Hebrew Word Pictures

Torah – torah – תורה

Tav – Crossed Sticks means ‘sign’ or ‘covenant.’

Vav – A Nail means ‘binding.’

Resh – A Head means ‘highest authority.’

Hey – A Window means ‘reveal’ or ‘behold.

The Hebrew Word Picture for torah: the covenant sign binding to the highest authority revealed.

Oil – shemen – שמן

Shin – A Tooth means ‘consume’ or ‘destroy.’

Mem – Water means ‘chaos’ or ‘mighty.’

Nun – A Fish means ‘life.’

The Hebrew Word Picture for shemen: consume and destroy the chaos of life.

Spotted Wedding Garments

The works of the congregation in Sardis are incomplete in Elohim’s sight.  This is another allusion to these believers who have lamp of Torah, but are deficient in their obedience. They have forgotten what they heard and no longer obey the gospel of repentance and bearing fruit of that repentance. Yeshua compares their incomplete works to soiled clothing or spotted wedding gowns.

Sardis is told to remember what they have heard and obey it. If there was nothing to obey, this would be a foolish correction from Yeshua (Romans 10:16).  Even Kefa (Peter) confirms the gospel is about obedience (1 Peter 4:17). It is up to Sardis to repent, wash their robes, and be found spotless as they look forward to the coming Kingdom (2 Peter 3:14).

“Add guilt to their guilt, don’t let them enter your righteousness.Erase them from the book of life, let them not be written with the righteous” (Psalm 69:27-28).

Those in Sardis who don’t wash their soiled gowns will be ‘blotted out’ of the Book of Life.  The Hebrew word for ‘soiled’ is chaneph and means ‘profane.’ Profane means that one lives a secular, carnal life rather than a spiritual one. It also means to ‘make common’ the Word of Elohim. The Greek word for ‘soiled’ is moluno and means to ‘spiritually destroy the reputation of Messiah.’ These two words give a detailed view of the spiritual condition in Sardis. They live carnal, even profane lives that destroy the message of Yeshua. This behavior brings a severe judgment –– they will be blotted out of his Book of Life.

The The Hebrew word for ‘blotted out’ is machah and means to ‘wipe out, cancel or exterminate.’ To be ‘blotted out’ has a serious eternal consequence for choosing to not obey the message of Yeshua. At the final judgment, everyone is thrown into ‘the lake of fire and burning sulfur’ unless their name is written in the Book of Life. Those in Sardis who don’t give up their profane, carnal lifestyle will spend eternity in the outer darkness where there is weeping and gnashing of teeth –– the place of greatest regret.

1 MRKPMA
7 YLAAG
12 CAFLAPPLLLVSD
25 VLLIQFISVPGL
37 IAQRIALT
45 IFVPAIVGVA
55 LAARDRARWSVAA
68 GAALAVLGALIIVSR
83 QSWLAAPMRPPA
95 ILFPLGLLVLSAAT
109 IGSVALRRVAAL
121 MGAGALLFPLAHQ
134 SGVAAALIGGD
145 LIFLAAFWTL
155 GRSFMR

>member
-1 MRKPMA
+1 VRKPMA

Sardis was not a ‘living’ part of the Body of Messiah.  They people were dead and needed to wake up or lose Eternity.  On the final Day of Atonement when books are opened, only those names written in the Lamb’s Book of Life will enter the New Jerusalem (Revelation 21:22-27).

“One of the elders asked me, “These people dressed in white robes … They have washed their robes and made them white with the blood of the Lamb” (Revelation 7:13-14).

There are some followers of Yeshua in Sardis who have not soiled their wedding gowns. These people will walk with Yeshua clothed in white robes. They will receive fine, white linen bridal gowns to represent their righteous deeds (Revelation 19:7-8). Yeshua will call each righteous one by name and they will hear: “Well done good and faithful servant” (Matthew 25:21-24).

Those [in Sardis] who have ears, let them hear what the Spirit, Ruach haKodesh [the holy wind] is saying to the Messianic community.”

Yeshua uses these same words in the gospels when he speaks in parables, however, he doesn’t include the words, ‘what the Spirit says to the communities.’  One reason he taught in parables was so that people could ‘look but not see, and listen but not understand’ the message of the Kingdom (Isaiah 6:9-10, Luke 8:10).  Because he wanted his disciples to have a deeper understanding of the coming Kingdom, he explained the hidden meaning away from the crowds.

Yeshua spoke all of his parables before the Feast of Weeks or Shavuot when the ‘holy wind’ was poured out and the new covenant was instituted (Acts 2:2).  With the arrival of the new covenant, men and women who obey the message of Yeshua are given new hearts and a renewed spirit.  The Ruach haKodesh gives them ‘ears to hear what the Spirit is saying’ so they can obey His voice.